Free For All

After more than 30 years of development and deployment, free space optics (FSO) seems to be finally finding its niche.

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By  Richard Agnew Published  November 2, 2003

|~||~||~|After more than 30 years of development and deployment, free space optics (FSO) seems to be finally finding its niche.

Originally used by the US military and NASA to beam data across the air in remote locations - space, for example - the technology then struggled to ground itself in commercial reality. Mother nature, scepticism about its reliability and, more recently, the industry slowdown, have all combined to hold FSO's adoption in the telecoms industry back.

Now, however, carriers and service providers are taking a second look at the technology as a viable solution for backing-up terrestrial optical infrastructure and backhauling traffic from access networks. FSO is also increasingly intriguing operators as a means to build short-distance network 'bridges' across roads and areas where fibre would be too expensive or the alternatives can't reach.

Although FSO systems are old hat in the enterprise market, for tasks such as local area network (LAN) to LAN connectivity and storage area networks, they have yet to fill their potential role within telecoms carriers' infrastructure.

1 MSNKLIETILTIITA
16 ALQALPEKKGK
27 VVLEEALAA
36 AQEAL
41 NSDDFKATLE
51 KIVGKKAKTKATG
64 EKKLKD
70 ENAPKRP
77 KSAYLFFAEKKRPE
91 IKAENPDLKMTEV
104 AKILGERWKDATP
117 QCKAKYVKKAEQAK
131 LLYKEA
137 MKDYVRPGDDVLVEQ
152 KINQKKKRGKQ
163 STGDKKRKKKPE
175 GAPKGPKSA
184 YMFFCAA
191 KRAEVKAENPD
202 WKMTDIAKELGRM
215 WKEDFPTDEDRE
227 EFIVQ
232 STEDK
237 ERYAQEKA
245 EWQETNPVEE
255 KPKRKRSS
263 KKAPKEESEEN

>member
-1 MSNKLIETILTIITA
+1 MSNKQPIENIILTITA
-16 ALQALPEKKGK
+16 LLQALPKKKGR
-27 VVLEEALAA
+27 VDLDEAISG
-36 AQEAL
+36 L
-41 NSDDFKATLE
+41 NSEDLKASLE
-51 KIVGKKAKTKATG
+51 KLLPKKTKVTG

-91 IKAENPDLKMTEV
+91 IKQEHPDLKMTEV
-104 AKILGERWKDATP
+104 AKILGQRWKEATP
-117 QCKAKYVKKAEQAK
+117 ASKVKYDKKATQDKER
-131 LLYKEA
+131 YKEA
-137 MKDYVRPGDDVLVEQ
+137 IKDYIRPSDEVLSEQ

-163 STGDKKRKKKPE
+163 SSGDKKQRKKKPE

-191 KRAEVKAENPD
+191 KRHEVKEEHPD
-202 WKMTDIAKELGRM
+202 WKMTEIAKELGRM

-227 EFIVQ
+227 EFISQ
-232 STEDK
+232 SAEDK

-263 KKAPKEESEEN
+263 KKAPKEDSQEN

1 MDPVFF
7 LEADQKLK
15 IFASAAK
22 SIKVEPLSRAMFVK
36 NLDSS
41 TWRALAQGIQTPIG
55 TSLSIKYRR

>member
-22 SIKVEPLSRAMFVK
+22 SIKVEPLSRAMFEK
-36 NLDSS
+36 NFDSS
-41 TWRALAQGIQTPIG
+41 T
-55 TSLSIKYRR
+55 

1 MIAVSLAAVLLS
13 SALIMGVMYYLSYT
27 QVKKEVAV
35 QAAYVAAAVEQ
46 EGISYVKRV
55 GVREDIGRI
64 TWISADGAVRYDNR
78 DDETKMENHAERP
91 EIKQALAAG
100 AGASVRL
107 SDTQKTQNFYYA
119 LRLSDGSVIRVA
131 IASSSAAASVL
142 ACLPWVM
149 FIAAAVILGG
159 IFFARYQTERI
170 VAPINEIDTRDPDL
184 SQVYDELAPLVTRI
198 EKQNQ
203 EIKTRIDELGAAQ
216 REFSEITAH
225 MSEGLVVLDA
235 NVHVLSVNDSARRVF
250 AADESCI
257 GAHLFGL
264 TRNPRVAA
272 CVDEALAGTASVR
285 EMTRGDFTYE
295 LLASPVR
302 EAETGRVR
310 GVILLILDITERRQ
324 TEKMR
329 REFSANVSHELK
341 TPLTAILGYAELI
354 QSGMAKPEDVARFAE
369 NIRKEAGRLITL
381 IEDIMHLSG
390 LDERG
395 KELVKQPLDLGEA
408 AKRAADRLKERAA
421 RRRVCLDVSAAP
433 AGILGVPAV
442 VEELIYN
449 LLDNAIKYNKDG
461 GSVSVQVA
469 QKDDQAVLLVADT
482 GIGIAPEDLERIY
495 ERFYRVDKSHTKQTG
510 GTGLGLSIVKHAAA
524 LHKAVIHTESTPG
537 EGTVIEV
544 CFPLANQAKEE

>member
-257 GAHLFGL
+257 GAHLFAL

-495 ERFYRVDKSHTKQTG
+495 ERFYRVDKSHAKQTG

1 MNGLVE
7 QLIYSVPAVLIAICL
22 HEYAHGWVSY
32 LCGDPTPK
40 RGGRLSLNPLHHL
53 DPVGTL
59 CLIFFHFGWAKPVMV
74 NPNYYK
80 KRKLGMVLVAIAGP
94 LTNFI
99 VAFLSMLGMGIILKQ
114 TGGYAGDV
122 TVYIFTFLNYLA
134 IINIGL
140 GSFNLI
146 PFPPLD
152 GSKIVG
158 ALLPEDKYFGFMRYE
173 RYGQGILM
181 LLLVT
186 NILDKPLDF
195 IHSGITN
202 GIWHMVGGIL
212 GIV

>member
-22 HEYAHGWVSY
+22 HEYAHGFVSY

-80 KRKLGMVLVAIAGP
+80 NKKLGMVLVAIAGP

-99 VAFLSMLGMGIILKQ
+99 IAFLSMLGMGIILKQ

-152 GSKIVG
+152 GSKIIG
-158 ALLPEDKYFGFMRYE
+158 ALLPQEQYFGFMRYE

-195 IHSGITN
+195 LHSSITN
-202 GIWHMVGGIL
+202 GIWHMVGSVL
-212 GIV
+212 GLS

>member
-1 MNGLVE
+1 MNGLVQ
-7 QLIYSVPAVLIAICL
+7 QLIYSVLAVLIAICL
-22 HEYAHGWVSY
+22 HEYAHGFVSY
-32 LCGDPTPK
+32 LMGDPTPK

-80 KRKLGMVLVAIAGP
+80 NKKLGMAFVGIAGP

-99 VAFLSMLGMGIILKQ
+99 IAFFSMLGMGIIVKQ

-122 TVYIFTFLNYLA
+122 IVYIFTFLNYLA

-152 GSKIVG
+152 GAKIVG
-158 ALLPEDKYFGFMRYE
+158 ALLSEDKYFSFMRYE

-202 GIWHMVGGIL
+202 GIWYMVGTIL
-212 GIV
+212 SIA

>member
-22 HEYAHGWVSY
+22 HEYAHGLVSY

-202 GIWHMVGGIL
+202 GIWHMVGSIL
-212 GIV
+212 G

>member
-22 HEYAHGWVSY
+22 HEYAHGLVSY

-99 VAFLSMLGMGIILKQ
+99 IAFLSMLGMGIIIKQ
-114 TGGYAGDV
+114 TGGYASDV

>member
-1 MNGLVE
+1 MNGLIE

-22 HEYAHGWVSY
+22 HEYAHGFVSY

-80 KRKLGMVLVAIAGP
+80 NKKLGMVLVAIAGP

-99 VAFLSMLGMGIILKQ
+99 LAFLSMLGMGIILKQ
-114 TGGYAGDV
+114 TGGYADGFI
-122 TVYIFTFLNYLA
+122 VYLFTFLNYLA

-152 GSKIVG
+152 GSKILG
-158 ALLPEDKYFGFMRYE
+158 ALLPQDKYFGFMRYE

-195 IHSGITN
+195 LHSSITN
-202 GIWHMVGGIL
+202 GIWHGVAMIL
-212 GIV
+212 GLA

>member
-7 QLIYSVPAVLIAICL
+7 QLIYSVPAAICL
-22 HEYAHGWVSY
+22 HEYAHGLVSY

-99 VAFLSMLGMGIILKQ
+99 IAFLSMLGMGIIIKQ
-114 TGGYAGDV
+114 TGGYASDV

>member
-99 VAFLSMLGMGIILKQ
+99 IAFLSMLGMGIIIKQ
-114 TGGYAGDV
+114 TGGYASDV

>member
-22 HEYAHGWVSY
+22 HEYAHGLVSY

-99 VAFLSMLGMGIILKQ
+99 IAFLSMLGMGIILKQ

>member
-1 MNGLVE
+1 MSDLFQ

In the Middle East and Africa, however, interest in the technology is increasing. Various FSO systems are being promoted as a means to extend metro networks, and to provide Gigabit Ethernet access.

Mobile operators have also taken a look at the technology as an alternative way to backhaul voice and data traffic from cell sites where microwave and other technologies are less feasible.

For example, PAV FSO, the UK-based equipment vendor, has provided its FSO systems as an urban solution to Egyptian GSM operator, Mobinil. "We have over 500 links installed in [Mobinil's] network," says Chris Emerson, managing director, PAV FSO. "MobiNil has predominantly installed them in Cairo to provide E1 connectivity on the edge of the network," he adds.

While Mobinil first adopted the solution around five years ago, Emerson says that the last year has seen similar deals involving GSM backhauling with Djezzy, Orascom Telecom's subsidiary in Algeria, and Kenyan telecoms operators, Safaricom and Kencell.

The two operators in Kuwait, MTC-Vodafone and Wataniya Telecom, have also adopted the technology to varying degrees.
Additionally, the expansion of broadband into areas with a current shortage of fibre or copper-based infrastructure is also fostering demand for FSO in countries such as Saudi Arabia. "We see a lot of opportunity in the internet service provider (ISP) space, where governments are rolling out services into communities," says Mike Penner, vice president of corporate development at US-based vendor, fSONA Communications.

"A lot of countries worldwide have wireline cultures, where they have copper lines everywhere. However, FSO give you the ability to create a high-speed wireless backbone to enable service providers to reach [remote] areas and rural communities," he adds.